Is the deep freeze across much of the US going to give the economy a case of the chills?
An artic blast of cold air has resulted in record low temperatures across the upper US and heavy snowfalls in the Northeast.
Extreme weather can have an economic impact. Long stretches of frigid weather may affect construction, brick-and-mortar retailing and restaurant dining.
An unusually cold winter in 2013-2014 cost the US economy about $5 billion in lost economic output, according to research firm Planalytics.
Already, consumers in colder regions are facing soaring natural gas and electricity prices.
That said, the US is home to a big and complex economy that generates $18.5 trillion in output.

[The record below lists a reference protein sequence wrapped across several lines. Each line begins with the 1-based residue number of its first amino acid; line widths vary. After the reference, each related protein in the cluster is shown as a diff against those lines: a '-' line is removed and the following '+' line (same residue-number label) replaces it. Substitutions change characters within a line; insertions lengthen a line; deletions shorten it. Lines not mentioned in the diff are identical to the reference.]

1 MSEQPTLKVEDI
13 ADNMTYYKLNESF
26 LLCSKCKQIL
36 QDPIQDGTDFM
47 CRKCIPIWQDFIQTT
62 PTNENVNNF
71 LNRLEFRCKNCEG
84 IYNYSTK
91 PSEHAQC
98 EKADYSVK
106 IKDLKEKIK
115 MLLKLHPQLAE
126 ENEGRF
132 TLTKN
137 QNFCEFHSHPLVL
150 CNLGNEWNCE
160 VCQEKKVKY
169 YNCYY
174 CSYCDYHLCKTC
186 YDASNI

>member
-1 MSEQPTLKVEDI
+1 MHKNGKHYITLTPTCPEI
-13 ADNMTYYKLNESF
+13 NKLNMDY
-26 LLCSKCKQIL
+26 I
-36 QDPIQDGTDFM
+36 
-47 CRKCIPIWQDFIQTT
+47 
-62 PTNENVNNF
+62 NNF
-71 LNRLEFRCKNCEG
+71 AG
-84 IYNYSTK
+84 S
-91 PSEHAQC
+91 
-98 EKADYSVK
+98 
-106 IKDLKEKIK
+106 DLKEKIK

What hurts one sector like construction, helps other sectors like winter clothing and utilities.
The broader economy is expected to grow in the 2.5%-3% rate in 2018.
And the US stock market is white hot in the early trading days of 2018, thanks to robust corporate earnings and the prospect of lower corporate tax rates.
So far, the great chill of 2017-2018, though obviously dangerous for drivers and the homeless, isn’t likely to have a big impact on the US economy.
In my opinion, investors shouldn’t worry about the weather other than to figure out ways to stay warm and wait for spring.